State Bar’s Annual Meeting Begins Today
Presidential Summit to Focus on the Courts’ Money Problems
NEW YORK — The New York State Bar Association’s 135th Annual Meeting begins today and will feature forums on immigration, court funding, representation of veterans, diversity in the legal community, the impact of the Bernard Madoff fraud case on international litigation, a film and panel discussion on the Nuremberg trials, representation of charities and the burgeoning field of animal law.
More than 5,000 attorneys are expected to attend the weeklong conference, which is being held at the Hilton New York in Manhattan from today through Saturday.
Among those scheduled to address the Annual Meeting are William Robinson III, president of the American Bar Association; Jack Rives, executive director of the American Bar Association; state Chief Judge Jonathan Lipmann; state Chief Administrative Judge A. Gail Prudenti; former state Chief Judge Judith S. Kaye and former Governor David Paterson. U.S. Attorney General Eric Holder on Saturday evening will be presented with the Gold Medal, the Bar Association’s highest award, for lifelong excellence in the legal profession and his unparalleled civic contributions.
The centerpiece of the Annual Meeting will be the Presidential Summit on Wednesday from 2 to 5 p.m., which will feature a panel on the crisis in state court funding across the nation and another on improving legal representation of immigrants.
The first forum will address funding and the courts. The Bar Association this month released a report (see sidebar) that identified problems with the court system in the wake of state budget cuts, including long delays and postponements in civil and criminal cases, overcrowded court calendars, problems with jury selection and jury service, limited citizen access to legal services, overworked court employees, and a variety of other issues. Former state Chief Judge Judith S. Kaye will moderate a panel of state and national experts on the topic.
The second forum will feature a discussion on the representation of immigrants and offer insight into the problems and solutions associated with the issue. The panel will focus on the U.S. Supreme Court decision, Padilla v. Kentucky, in which the Supreme Court expanded the right to counsel to include a provision that immigrants in criminal proceedings receive competent advice on the consequences of penalties they could face.
Annual Meeting Highlights
Serving Those Who Served. The daylong forum will address legal representation of the state’s more than one million veterans on issues ranging from family law to consumer debt and credit issues, to foreclosure and evictions. Attorneys will learn how to represent veterans by gaining invaluable insight into the culture of veterans and the physical and psychological issues they face. The keynote speaker will be Jack L. Rives, executive director of the American Bar Association and a former judge advocate general for the U.S. Air Force. Tuesday 10 a.m. – 5:30 p.m.
Bernie Madoff fraud case. The panel, led by David J. Sheehan, chief counsel to SIPA trustee Irving Picard, will feature a discussion of the ground-breaking impact of the case on cross-border and international litigation. Wednesday 8:45 a.m. – 12:45 p.m.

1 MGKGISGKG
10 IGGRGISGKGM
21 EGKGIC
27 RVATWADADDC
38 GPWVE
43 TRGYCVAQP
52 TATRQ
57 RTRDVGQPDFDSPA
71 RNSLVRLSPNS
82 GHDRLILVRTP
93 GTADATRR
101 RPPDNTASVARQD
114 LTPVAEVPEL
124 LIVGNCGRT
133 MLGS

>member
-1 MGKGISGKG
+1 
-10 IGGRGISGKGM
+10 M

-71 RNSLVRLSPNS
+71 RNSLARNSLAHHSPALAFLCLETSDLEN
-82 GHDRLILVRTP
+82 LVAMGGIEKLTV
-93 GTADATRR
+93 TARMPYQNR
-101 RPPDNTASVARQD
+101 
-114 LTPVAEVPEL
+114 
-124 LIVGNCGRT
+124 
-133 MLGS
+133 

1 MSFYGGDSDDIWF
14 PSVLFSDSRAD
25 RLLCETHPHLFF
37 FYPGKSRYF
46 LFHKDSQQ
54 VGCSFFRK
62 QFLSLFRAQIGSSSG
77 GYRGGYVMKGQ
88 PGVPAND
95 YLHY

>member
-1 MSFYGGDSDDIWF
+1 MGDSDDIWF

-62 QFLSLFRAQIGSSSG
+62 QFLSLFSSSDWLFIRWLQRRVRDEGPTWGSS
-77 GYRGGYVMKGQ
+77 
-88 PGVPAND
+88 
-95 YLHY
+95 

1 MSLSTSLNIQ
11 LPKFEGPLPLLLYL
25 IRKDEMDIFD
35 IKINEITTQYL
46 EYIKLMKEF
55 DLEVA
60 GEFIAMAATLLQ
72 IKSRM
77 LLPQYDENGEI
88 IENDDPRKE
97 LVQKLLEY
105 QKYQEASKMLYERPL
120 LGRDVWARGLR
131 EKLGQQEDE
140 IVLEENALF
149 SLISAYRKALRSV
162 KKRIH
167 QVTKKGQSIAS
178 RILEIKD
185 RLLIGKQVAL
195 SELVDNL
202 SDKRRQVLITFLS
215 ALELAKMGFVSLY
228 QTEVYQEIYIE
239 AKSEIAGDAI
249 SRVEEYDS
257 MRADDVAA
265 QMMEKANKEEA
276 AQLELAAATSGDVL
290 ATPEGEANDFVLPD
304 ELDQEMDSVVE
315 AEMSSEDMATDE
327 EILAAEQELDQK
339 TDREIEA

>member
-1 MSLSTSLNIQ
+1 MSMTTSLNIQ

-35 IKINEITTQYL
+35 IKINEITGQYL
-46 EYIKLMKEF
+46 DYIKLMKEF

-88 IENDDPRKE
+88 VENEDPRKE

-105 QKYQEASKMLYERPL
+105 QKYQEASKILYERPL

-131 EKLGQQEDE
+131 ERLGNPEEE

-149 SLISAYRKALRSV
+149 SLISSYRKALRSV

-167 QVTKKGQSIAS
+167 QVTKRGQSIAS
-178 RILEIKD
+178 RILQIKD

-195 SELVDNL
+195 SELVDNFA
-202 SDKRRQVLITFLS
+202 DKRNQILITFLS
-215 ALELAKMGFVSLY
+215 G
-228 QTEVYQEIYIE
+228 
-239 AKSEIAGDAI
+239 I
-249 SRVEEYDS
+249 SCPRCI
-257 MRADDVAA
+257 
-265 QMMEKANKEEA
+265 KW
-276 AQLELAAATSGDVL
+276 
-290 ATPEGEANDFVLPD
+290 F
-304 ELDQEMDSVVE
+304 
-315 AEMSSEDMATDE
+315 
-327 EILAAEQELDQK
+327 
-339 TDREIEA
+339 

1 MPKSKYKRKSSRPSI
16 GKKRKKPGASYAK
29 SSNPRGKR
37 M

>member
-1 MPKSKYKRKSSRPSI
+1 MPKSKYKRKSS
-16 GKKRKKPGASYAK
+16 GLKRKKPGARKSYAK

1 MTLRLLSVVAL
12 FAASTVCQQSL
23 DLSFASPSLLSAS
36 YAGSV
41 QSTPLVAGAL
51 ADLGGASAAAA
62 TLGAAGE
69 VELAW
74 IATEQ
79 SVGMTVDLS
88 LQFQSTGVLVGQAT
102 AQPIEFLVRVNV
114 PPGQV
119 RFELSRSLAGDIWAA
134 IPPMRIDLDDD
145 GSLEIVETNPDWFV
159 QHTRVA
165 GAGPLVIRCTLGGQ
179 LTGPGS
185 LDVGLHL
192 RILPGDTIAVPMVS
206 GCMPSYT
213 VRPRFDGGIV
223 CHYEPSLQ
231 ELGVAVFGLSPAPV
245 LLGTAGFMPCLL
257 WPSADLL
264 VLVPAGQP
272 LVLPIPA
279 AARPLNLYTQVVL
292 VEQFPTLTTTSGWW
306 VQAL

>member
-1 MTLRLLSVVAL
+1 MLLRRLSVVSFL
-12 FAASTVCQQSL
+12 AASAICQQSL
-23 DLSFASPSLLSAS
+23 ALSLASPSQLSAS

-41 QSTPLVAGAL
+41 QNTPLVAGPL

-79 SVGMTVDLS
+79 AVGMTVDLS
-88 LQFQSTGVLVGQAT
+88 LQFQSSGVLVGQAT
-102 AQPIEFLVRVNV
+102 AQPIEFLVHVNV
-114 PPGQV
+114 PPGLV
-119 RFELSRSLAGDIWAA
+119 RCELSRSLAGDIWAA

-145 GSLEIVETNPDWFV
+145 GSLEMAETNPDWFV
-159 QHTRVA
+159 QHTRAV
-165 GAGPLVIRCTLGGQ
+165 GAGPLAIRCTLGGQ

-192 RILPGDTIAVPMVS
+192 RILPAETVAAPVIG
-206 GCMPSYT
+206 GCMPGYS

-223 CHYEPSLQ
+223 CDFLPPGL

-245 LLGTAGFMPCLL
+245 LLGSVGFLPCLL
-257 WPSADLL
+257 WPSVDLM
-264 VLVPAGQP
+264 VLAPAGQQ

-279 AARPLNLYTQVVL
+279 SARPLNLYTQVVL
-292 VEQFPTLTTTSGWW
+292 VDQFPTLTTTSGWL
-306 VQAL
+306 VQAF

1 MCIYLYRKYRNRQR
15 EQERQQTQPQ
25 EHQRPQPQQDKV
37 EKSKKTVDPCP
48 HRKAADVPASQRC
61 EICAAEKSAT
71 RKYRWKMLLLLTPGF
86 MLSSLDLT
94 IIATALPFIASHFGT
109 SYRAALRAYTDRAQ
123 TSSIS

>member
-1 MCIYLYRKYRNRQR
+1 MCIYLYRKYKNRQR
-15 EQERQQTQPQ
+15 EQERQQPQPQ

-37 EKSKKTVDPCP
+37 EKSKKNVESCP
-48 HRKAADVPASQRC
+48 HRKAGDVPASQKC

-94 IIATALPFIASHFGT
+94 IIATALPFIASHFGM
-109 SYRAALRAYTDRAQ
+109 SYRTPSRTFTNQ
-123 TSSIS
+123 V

The Nuremberg Trials. A special screening of the documentary, “Nuremberg: Its Lesson for Today,” will be followed by a panel discussion on what is considered by some to be the most important and fascinating courtroom drama in history. Wednesday 9 a.m. – noon.
Life in the Cloud. This panel will discuss the legal remedies for hacking and intellectual property risks associated with cloud computing. The daylong session also will feature a “Countdown to 2013,” answering the question of whether recording artists can recapture their copyrights from record labels. Other topics: intellectual property aspects of expanding your business in Europe and electronic evidence in computer software litigation. Tuesday 8:45 a.m. – 5:15 p.m.
Tax Matters. Panelists will discuss ethical issues relating to representation in tax cases, the latest developments in corporate tax and financial products, and answer the question: “Tax reform: What’s all the noise about?” Tuesday 9 a.m. – 4:30 p.m.
Publishing on the Internet. This discussion will feature trending topics in licensing and branding, new models of publishing (e-books, enhanced e-books and apps) and how they’ve transformed the world of publishing. Leaders in the field will discuss impending legal issues, including the impact of new contract negotiations between publishers and authors. Monday 1 – 5:30 p.m.
New York Real Estate. It really is different than in other places. Panelists will discuss a variety of real estate-related issues unique to New York, including current development issues, rebuilding the World Trade Center, the residential mortgage landscape, and legal issues with the development of skyscrapers in New York City. Thursday 8:30 a.m. -12:30 p.m.
Animals and the Law. This panel discussion will center on the growing legal issues relating to animals, including veterinary malpractice law, understanding the law as it relates to dangerous dogs and animal negligence cases. Wednesday 1-5 p.m.
Representing Charities. This program is designed to help lawyers understand the intricacies associated with representing charities and how to strengthen their relationships with them as attorneys and members of charity boards. Many attorneys would like to assist their favorite charity, but they don’t know how. The program is the launch event of Charity Corps: Lawyers Helping Nonprofits, a joint initiative between the NYSBA and the State Attorney General’s Office. Thursday 8:30-10 a.m.
For a complete listing of speakers, program and events, as well as registration information, visit www.nysba.org/am2012.
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